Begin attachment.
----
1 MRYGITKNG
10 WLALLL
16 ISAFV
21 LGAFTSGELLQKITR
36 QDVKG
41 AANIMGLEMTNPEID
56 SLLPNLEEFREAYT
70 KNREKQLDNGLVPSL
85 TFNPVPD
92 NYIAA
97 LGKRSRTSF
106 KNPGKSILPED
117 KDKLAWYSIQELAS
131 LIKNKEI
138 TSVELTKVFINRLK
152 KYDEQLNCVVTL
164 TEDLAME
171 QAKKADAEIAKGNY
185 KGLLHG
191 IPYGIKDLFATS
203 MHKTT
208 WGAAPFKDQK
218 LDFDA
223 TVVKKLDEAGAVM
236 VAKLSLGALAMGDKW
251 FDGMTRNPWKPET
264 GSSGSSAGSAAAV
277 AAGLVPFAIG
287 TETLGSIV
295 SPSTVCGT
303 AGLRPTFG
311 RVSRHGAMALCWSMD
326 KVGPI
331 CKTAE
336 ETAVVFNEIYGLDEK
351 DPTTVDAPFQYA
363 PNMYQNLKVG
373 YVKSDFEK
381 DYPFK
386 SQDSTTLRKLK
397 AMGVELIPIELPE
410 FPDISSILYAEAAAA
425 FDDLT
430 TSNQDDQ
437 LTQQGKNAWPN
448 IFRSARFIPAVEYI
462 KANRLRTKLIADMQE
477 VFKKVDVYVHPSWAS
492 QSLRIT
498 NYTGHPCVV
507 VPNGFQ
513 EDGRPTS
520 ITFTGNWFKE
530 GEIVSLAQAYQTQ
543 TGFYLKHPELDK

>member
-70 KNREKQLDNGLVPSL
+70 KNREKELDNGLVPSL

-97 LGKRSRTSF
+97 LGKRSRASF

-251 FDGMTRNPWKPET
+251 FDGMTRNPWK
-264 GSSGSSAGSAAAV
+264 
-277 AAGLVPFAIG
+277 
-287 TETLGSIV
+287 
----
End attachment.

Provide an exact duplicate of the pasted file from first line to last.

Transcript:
1 MRYGITKNG
10 WLALLL
16 ISAFV
21 LGAFTSGELLQKITR
36 QDVKG
41 AANIMGLEMTNPEID
56 SLLPNLEEFREAYT
70 KNREKQLDNGLVPSL
85 TFNPVPD
92 NYIAA
97 LGKRSRTSF
106 KNPGKSILPED
117 KDKLAWYSIQELAS
131 LIKNKEI
138 TSVELTKVFINRLK
152 KYDEQLNCVVTL
164 TEDLAME
171 QAKKADAEIAKGNY
185 KGLLHG
191 IPYGIKDLFATS
203 MHKTT
208 WGAAPFKDQK
218 LDFDA
223 TVVKKLDEAGAVM
236 VAKLSLGALAMGDKW
251 FDGMTRNPWKPET
264 GSSGSSAGSAAAV
277 AAGLVPFAIG
287 TETLGSIV
295 SPSTVCGT
303 AGLRPTFG
311 RVSRHGAMALCWSMD
326 KVGPI
331 CKTAE
336 ETAVVFNEIYGLDEK
351 DPTTVDAPFQYA
363 PNMYQNLKVG
373 YVKSDFEK
381 DYPFK
386 SQDSTTLRKLK
397 AMGVELIPIELPE
410 FPDISSILYAEAAAA
425 FDDLT
430 TSNQDDQ
437 LTQQGKNAWPN
448 IFRSARFIPAVEYI
462 KANRLRTKLIADMQE
477 VFKKVDVYVHPSWAS
492 QSLRIT
498 NYTGHPCVV
507 VPNGFQ
513 EDGRPTS
520 ITFTGNWFKE
530 GEIVSLAQAYQTQ
543 TGFYLKHPELDK

>member
-70 KNREKQLDNGLVPSL
+70 KNREKELDNGLVPSL

-97 LGKRSRTSF
+97 LGKRSRASF

-251 FDGMTRNPWKPET
+251 FDGMTRNPWK
-264 GSSGSSAGSAAAV
+264 
-277 AAGLVPFAIG
+277 
-287 TETLGSIV
+287 